10 common yet inaccurate sayings
Here are 10 common sayings that for one reason or another aren't very accurate.
Just because a phrase is used often, that doesn't mean it's true or even apropos.
Here are 10 common sayings that for one reason or another aren't very accurate:
Number 10: 'American as apple pie.'
Clearly, neither pie nor pastry-appropriate apples are foods exclusive to the US. In fact, neither of them even hails from the country -- both were transported here by the Pilgrims.
Number 9: 'Sweating like a pig.'
Pigs don't really sweat as they only have a few, poorly-working sweat glands. The saying actually comes from old iron smelting terminology, but chances are when most people say or hear the idiom, they envision perspiring farm animals.
Number 8: 'Hard as nails.'
Many nails aren't really all that hard. On the Mohs' scale, which measures the relative strength of materials, the typical steel nail only rates at a 5.5 out of 10. That means it's no match for a number of other substances, including unglazed porcelain and diamonds.
Number 7: 'Giving a cold shoulder.'
We've come to understand and use this as a way to say someone was unfriendly. Its origins are controversial but one theory says it's a reference to the practice of serving unwelcome visitors cold shoulder of mutton rather than a hearty, warm meal.
Number 6: 'Pleased as Punch.'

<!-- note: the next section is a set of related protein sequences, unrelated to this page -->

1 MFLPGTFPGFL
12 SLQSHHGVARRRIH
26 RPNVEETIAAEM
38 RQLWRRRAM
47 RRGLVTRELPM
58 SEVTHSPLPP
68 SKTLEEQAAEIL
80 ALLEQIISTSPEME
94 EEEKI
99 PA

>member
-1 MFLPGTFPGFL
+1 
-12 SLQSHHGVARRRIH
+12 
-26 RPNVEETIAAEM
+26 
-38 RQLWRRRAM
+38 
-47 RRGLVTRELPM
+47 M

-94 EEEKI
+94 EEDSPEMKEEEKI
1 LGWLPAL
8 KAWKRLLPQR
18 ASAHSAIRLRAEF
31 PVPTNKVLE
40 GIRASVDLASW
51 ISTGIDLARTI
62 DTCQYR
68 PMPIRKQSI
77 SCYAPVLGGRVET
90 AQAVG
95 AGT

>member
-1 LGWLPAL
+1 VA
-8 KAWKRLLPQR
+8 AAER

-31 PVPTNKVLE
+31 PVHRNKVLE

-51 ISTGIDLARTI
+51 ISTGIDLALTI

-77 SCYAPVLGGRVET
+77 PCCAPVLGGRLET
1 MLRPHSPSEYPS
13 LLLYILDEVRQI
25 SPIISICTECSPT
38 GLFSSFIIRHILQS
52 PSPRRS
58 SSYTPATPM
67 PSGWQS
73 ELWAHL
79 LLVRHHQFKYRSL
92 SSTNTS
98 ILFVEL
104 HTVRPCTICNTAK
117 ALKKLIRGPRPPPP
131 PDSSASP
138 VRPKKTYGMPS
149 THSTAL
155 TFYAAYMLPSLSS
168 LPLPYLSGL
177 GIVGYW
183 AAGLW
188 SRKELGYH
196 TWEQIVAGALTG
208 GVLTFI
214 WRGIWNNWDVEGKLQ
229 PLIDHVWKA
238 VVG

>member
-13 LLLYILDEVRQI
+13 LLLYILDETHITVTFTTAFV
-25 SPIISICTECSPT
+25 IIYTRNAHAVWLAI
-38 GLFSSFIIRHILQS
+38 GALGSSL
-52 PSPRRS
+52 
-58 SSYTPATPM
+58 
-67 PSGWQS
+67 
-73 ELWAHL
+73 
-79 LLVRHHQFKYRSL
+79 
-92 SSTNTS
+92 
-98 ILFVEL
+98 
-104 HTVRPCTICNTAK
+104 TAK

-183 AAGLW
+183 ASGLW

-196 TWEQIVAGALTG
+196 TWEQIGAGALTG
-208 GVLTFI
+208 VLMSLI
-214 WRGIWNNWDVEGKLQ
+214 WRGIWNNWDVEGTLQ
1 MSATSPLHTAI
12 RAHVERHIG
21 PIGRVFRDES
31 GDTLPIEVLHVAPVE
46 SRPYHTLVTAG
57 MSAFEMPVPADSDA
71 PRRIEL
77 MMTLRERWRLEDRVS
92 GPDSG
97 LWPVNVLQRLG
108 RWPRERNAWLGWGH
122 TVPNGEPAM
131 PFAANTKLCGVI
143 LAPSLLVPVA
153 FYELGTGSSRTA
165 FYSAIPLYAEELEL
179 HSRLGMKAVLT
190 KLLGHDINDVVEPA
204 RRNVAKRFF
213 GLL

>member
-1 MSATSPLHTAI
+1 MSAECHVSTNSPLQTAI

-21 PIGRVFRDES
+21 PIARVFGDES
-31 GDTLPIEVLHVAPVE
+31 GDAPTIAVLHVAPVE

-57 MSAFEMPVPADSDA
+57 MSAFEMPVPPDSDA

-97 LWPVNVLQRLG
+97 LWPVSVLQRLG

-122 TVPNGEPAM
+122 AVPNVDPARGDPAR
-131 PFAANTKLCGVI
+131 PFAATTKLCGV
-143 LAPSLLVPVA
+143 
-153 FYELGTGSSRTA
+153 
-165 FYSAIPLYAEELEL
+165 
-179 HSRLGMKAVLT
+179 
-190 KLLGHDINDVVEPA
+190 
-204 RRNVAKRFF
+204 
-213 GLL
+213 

Sure, fruity beverages are great, but in this case Punch isn't a drink, it's a puppet. He was big in the 1800s and had a regular show where he would murder his wife, a policeman, and the Devil. He was always particularly overjoyed afterwards.
Number 5: 'Busting your chops.'
Now, it's all about giving or getting a tough time verbally, but back in the day it meant a full on physical assault. People then wore long sideburns called mutton chops, and the phrase is a reference to striking them.
Number 4: 'Eat like a bird.'
It's what people often say when describing somebody's light eating habits. In reality, birds are big eaters, consuming about double their body weight every day.
Number 3: 'Once in a blue moon.'
It's odd that this phrase is used to describe rare occurrences, as blue moons themselves are fairly common. They are the second full moon to appear in a month and show up every couple years or so.
Number 2: 'Straight as a die.'
Often taken to mean a straight line, the phrase really references the fact that dice don't lie. It was originally coined as a way to comment on one's honesty.
Number 1: 'Chew the fat.'
How this idiom came to mean chatting is unknown, but it is guessed that sailors were involved. When supplies were low and salt pork was the only thing left to eat, they'd sit around, chew the fatty snack, and talk about the tough times.
Which saying's origins are most surprising to you?
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